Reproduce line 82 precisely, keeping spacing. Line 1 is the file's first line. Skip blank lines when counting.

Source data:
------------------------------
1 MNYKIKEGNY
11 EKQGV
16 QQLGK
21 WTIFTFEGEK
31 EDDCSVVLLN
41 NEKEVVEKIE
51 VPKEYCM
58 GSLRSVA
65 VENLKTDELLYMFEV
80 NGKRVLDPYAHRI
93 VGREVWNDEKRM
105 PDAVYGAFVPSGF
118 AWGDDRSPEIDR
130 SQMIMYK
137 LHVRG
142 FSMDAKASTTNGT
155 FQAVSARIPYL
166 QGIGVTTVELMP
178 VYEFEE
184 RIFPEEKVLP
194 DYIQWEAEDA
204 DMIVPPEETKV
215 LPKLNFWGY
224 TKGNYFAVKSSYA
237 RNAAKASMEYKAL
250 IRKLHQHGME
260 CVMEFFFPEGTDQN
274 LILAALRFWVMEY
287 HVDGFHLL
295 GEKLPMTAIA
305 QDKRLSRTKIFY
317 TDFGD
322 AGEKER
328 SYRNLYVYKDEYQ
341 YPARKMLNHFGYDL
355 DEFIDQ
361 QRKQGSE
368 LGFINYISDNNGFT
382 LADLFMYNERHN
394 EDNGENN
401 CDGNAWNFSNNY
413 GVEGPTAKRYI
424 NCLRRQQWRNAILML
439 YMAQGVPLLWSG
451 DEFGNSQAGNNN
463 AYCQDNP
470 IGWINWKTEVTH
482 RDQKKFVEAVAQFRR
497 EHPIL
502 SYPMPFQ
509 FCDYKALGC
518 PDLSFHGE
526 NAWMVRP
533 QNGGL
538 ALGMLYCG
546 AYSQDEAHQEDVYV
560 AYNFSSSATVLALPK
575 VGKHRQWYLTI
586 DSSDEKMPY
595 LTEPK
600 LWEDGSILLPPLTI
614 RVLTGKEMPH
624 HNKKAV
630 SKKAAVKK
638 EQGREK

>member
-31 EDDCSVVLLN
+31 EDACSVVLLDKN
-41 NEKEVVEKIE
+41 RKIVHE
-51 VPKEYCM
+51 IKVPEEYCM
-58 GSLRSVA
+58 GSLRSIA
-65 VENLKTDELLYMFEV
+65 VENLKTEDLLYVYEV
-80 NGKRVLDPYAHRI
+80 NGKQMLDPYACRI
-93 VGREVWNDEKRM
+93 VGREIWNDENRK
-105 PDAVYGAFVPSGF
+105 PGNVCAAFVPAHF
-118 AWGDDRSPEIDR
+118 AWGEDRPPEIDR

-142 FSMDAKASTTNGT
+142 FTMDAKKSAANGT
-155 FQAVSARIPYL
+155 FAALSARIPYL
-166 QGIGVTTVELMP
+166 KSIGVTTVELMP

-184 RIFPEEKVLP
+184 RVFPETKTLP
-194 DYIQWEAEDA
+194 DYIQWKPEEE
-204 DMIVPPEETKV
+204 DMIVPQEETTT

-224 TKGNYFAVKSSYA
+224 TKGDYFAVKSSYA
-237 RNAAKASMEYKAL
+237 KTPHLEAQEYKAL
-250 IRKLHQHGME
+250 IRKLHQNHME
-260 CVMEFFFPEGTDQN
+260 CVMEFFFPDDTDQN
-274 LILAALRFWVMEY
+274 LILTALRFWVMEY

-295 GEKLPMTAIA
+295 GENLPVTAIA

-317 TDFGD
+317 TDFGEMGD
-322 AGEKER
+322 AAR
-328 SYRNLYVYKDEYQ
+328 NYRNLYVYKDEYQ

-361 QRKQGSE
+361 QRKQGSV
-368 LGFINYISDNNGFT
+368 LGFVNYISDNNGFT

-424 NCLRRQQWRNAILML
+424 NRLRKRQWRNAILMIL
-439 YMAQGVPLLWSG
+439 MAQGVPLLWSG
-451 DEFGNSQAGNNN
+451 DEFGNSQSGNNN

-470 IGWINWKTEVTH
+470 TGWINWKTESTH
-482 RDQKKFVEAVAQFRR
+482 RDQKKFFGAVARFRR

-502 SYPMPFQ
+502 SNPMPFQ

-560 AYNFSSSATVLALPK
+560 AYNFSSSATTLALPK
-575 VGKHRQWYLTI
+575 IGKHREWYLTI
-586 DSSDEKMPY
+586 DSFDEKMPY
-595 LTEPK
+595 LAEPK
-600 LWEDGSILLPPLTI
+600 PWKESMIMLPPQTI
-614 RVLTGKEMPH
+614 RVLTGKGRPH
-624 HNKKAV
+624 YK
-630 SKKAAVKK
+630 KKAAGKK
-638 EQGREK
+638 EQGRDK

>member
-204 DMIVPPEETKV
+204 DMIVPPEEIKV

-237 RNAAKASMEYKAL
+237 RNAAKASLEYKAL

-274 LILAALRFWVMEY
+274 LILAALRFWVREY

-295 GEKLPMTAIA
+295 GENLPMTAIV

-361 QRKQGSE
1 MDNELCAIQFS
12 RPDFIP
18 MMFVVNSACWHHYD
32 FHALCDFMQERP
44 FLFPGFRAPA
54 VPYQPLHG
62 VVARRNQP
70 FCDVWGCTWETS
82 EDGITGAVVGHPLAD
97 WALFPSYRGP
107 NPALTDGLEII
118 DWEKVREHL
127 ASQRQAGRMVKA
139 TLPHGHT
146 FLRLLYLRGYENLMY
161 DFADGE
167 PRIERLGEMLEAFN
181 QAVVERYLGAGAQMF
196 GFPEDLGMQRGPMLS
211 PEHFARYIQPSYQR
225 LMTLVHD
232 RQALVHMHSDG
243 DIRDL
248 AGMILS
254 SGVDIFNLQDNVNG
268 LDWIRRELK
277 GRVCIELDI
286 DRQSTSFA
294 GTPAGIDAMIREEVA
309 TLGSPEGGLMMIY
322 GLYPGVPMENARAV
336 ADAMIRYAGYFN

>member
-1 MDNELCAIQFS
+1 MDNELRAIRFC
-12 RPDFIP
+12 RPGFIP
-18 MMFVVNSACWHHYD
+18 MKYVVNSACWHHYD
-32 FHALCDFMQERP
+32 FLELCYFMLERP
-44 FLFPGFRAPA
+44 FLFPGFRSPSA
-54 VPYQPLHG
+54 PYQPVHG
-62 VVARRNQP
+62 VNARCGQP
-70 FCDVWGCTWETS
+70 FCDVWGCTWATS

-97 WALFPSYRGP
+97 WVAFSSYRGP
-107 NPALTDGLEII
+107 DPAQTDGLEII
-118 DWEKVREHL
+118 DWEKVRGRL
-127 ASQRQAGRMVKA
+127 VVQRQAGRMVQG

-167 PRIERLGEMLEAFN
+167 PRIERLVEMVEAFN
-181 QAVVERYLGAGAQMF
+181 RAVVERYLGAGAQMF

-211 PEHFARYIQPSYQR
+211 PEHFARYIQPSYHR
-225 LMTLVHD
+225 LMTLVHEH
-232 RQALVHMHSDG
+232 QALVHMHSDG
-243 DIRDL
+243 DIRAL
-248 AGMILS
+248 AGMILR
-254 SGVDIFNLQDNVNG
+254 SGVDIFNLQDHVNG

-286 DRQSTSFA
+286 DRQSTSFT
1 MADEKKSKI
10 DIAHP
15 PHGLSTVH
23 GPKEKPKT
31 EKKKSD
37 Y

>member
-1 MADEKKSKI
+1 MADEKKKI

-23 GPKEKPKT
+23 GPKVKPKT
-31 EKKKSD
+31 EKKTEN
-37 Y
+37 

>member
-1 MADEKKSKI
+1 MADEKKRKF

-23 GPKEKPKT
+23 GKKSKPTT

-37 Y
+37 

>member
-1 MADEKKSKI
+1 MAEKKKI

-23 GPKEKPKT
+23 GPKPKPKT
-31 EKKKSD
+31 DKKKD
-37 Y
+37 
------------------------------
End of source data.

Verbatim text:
+105 PGNVCAAFVPAHF